Commercial motorcyclists in the Barnersville community in Gardnersville outside Monrovia have submitted a communication to Atty. Lafayette Gould, pleading with the counsel to transmit their message to Justice Minister Cllr. Benedict Sannoh, recommending for government to fine traffic violators, other than perpetually seizing their motorbikes.
After presenting the statement to Atty. Gould on Saturday, 19 March at the LPRC Football Field following a brief football match, the group head Gabriel L. Wanneh told The NewDawn that they want police to levy fine of US$10 to bike operators, instead of allegedly taking them to the Police Training Academy in Paynesville.
He claimed there were instances when officers allegedly sold motorbikes seized from commercial drivers, which he says puts them out of business. But Atty. Gould, who is Montserrado County District 11 representative hopeful, upon receiving the statement, clarified that government does not sanction the alleged sale of bikes after being impounded for a lengthy period.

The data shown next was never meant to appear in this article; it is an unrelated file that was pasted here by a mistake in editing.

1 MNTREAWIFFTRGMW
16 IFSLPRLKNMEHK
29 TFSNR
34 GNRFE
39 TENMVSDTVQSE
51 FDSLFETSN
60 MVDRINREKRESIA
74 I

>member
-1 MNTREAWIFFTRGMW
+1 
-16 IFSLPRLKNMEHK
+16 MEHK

He suggested that the motorcyclists do have the responsibility to complain to the director or police whoever that they know to have seized and later sold their bikes, citing regulations on how bikes should be retrieved after seizure.
Atty. Gould however told this paper how he sponsored the sports tournament between the motorcyclists, at the end of which he presented trophies and awards to the winners and closed competitors of the match.
After touring other communities within the district, Atty. Gould said he had been talking with the residents to give them the opportunity to do their own assessment of those aspiring to represent them at the Liberian Legislature.
Earlier, the Religious Advisor to the Director of Police, Rev. G. Peter Gibson, admonished commercial motorbike riders to exercise care in traffic, being fully aware that police officers would arrest them if the carry on violation.
But he assured them that they will not be beaten up by officers for traffic offense, adding that opposed to what it was in the past, no one will sell their motorbikes after seizure.
By Winston W. Parley-Edited by Jonathan Browne